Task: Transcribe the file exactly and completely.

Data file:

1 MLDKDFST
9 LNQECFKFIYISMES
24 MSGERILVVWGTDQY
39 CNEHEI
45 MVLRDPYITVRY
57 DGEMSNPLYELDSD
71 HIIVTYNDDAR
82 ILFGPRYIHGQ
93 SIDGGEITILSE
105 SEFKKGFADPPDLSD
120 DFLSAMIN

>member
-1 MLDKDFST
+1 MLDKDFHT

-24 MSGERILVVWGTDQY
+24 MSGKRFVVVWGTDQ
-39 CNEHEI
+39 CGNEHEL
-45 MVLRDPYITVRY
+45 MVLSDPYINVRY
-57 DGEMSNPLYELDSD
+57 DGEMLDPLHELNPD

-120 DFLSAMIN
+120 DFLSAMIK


1 MLDKDFST
9 LNQECFKFIYISMES
24 MSGERILVVWGTDQY
39 CNEHEI
45 MVLRDPYITVRY
57 DGEMSNPLYELDSD
71 HIIVTYNDDAR
82 ILFGPRYIHGQ
93 SIDGGEITILSE
105 SEFKKGFADPPDLSD
120 DFLSAMIN

>member
-1 MLDKDFST
+1 MLDKDFHT

-24 MSGERILVVWGTDQY
+24 MSGKRFVVVWGTDQ
-39 CNEHEI
+39 CGNEHEL
-45 MVLRDPYITVRY
+45 MVLSDPYINVRY
-57 DGEMSNPLYELDSD
+57 DGEMLDPLHELNPD

-120 DFLSAMIN
+120 DFLSAMIK